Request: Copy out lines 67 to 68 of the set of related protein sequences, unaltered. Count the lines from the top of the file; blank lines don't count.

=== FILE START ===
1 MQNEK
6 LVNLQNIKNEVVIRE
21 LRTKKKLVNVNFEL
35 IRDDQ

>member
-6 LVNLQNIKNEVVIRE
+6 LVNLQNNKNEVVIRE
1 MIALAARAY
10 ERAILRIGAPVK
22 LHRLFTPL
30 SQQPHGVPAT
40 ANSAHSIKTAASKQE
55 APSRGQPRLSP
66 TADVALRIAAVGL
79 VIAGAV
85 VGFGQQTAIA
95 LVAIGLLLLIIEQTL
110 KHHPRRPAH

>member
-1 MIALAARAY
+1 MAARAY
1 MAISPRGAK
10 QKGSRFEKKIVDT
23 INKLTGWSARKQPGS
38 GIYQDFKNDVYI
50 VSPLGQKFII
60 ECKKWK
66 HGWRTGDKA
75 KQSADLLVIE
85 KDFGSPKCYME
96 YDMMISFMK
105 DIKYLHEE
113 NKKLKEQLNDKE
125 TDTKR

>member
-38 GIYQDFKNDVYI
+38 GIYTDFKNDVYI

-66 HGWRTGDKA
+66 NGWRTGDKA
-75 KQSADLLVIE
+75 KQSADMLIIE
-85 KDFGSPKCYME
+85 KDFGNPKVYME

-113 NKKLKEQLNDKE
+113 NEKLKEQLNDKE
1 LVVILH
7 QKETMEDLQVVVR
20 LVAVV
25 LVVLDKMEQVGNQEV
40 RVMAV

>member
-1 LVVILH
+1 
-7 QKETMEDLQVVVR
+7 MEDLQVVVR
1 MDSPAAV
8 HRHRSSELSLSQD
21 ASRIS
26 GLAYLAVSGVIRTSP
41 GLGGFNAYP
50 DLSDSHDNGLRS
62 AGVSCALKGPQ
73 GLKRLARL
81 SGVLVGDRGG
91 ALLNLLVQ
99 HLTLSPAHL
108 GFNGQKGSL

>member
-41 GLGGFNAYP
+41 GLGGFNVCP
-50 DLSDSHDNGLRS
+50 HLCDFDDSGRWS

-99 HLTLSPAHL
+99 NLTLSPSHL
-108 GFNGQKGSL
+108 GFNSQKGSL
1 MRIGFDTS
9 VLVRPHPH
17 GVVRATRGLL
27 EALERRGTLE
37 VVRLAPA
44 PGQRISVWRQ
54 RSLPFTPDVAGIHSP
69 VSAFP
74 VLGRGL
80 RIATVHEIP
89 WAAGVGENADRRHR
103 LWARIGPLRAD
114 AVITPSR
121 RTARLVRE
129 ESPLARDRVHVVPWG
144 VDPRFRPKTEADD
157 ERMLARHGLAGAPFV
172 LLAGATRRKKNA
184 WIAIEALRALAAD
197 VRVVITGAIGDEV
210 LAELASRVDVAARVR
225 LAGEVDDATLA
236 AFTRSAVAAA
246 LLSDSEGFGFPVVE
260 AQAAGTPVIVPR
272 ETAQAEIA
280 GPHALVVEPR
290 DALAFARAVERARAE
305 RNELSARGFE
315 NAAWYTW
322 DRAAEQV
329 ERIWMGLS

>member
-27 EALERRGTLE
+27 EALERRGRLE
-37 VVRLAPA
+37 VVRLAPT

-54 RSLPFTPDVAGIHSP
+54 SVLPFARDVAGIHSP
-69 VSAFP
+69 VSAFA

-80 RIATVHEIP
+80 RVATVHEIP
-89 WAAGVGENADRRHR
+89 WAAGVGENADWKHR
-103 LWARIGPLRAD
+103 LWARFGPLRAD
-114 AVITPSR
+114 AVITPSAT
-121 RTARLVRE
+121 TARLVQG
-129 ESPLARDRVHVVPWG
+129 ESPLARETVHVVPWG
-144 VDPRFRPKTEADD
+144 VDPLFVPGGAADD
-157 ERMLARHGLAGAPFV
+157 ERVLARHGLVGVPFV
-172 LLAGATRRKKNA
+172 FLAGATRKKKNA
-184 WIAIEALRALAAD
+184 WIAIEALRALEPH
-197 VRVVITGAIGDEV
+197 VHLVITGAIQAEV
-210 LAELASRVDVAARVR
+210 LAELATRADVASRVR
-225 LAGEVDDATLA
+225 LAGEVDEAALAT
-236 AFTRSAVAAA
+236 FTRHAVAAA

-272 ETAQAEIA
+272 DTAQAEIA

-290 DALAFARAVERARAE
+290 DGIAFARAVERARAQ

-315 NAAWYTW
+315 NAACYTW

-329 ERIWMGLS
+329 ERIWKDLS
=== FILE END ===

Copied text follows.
108 GFNGQKGSL

>member